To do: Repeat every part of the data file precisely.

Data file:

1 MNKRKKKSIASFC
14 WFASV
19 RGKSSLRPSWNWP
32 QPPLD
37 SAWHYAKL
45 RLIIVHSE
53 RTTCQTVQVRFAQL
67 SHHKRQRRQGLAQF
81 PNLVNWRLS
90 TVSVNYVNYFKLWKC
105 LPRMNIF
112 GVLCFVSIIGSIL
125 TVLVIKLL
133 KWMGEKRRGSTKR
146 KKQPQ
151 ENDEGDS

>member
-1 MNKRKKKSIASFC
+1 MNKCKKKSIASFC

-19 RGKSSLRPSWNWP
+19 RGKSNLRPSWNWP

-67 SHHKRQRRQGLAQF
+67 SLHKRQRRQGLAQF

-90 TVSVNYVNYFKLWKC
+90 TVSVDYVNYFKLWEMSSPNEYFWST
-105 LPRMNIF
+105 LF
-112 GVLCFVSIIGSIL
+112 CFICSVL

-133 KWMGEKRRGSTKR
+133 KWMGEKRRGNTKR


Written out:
1 MNKRKKKSIASFC
14 WFASV
19 RGKSSLRPSWNWP
32 QPPLD
37 SAWHYAKL
45 RLIIVHSE
53 RTTCQTVQVRFAQL
67 SHHKRQRRQGLAQF
81 PNLVNWRLS
90 TVSVNYVNYFKLWKC
105 LPRMNIF
112 GVLCFVSIIGSIL
125 TVLVIKLL
133 KWMGEKRRGSTKR
146 KKQPQ
151 ENDEGDS

>member
-1 MNKRKKKSIASFC
+1 MNKCKKKSIASFC

-19 RGKSSLRPSWNWP
+19 RGKSNLRPSWNWP

-67 SHHKRQRRQGLAQF
+67 SLHKRQRRQGLAQF

-90 TVSVNYVNYFKLWKC
+90 TVSVDYVNYFKLWEMSSPNEYFWST
-105 LPRMNIF
+105 LF
-112 GVLCFVSIIGSIL
+112 CFICSVL

-133 KWMGEKRRGSTKR
+133 KWMGEKRRGNTKR